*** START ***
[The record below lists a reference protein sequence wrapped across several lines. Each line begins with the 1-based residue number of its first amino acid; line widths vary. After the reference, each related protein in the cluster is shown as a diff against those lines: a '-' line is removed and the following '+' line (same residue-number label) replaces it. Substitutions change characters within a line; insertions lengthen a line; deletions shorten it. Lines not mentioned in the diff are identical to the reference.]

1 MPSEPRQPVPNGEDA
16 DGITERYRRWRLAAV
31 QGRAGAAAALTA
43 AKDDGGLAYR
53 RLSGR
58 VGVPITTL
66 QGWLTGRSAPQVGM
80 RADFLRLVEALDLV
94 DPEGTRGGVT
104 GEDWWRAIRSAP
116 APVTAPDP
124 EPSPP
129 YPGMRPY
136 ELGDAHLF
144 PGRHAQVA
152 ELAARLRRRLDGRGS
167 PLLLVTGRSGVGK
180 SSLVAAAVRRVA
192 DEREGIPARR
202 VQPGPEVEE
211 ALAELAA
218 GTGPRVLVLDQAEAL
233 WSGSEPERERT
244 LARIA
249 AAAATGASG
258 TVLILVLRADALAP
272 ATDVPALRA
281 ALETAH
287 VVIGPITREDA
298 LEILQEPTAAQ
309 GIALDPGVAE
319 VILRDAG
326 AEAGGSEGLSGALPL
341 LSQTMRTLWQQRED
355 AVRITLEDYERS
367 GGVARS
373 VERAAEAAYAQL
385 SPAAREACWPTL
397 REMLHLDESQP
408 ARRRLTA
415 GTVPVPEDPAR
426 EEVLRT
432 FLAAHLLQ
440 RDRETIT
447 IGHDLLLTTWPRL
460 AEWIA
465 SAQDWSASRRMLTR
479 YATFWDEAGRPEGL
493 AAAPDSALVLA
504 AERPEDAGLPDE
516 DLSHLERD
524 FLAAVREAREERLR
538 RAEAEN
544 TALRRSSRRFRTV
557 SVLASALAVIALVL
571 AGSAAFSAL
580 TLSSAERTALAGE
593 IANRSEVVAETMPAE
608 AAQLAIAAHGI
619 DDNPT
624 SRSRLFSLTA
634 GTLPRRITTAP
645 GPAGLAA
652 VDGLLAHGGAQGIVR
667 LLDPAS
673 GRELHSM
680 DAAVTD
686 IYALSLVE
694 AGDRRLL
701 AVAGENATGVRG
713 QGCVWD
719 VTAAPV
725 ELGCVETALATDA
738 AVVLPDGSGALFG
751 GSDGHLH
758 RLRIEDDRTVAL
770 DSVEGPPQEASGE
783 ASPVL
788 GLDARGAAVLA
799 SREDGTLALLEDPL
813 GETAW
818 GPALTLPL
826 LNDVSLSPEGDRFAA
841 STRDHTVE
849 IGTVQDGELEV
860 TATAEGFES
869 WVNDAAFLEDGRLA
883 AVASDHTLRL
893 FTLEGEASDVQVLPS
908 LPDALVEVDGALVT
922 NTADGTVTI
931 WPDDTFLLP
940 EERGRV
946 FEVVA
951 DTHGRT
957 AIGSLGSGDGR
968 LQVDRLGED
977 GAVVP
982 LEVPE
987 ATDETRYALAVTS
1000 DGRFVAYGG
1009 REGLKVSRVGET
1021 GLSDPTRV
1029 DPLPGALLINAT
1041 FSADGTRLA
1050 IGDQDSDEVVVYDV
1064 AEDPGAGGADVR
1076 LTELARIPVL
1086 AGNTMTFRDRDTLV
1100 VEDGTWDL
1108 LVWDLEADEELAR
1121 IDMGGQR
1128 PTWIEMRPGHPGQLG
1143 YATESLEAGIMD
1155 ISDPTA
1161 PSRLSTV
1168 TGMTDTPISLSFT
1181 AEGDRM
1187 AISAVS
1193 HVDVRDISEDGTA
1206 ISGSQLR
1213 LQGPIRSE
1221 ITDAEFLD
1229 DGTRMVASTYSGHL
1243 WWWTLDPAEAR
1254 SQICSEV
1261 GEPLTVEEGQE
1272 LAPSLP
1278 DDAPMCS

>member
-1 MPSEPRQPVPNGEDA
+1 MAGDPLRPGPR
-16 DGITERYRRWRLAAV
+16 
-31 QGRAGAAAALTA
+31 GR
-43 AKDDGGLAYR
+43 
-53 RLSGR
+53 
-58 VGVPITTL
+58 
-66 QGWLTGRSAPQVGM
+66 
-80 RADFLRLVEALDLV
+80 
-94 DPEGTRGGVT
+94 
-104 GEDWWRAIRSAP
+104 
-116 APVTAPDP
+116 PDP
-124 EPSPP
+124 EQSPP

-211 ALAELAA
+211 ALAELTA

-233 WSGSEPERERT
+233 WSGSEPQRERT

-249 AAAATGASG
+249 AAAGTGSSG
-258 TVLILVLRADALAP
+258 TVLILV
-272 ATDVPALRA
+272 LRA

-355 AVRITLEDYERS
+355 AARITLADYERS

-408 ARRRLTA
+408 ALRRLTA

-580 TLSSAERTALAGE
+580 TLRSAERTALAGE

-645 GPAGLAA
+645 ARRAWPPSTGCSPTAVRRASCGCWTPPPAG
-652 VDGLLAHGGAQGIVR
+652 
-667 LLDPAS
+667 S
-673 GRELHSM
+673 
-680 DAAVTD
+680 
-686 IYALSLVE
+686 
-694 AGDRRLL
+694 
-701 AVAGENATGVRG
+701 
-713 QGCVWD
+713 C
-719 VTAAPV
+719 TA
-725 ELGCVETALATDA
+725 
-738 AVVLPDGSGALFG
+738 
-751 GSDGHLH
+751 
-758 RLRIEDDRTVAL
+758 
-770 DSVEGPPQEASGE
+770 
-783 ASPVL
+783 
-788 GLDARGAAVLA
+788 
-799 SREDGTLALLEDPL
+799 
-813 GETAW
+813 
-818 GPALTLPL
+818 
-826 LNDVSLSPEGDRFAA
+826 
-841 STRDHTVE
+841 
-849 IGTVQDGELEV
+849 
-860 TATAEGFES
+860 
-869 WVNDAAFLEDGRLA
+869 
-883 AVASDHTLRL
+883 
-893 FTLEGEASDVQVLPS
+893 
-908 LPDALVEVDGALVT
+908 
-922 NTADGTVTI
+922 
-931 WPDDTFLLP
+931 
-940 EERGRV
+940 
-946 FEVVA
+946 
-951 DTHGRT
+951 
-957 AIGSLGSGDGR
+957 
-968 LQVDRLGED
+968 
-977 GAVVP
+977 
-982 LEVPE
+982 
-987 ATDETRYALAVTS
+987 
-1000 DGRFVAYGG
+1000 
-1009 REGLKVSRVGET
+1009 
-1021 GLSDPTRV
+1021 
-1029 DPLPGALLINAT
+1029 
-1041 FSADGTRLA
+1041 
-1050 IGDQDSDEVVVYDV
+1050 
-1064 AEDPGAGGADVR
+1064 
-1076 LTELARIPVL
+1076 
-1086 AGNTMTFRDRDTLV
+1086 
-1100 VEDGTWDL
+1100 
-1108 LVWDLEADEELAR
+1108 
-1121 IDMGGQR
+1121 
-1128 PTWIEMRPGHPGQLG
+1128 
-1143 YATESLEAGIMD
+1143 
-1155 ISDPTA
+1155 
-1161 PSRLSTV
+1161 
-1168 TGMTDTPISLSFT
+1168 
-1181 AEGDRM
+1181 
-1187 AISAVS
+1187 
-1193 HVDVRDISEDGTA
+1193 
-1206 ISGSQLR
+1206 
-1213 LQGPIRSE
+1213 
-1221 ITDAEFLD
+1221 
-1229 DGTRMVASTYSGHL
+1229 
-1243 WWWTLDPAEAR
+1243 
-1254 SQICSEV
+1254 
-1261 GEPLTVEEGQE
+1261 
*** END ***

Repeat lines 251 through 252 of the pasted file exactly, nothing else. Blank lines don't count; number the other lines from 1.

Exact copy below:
+1009 
-1021 GLSDPTRV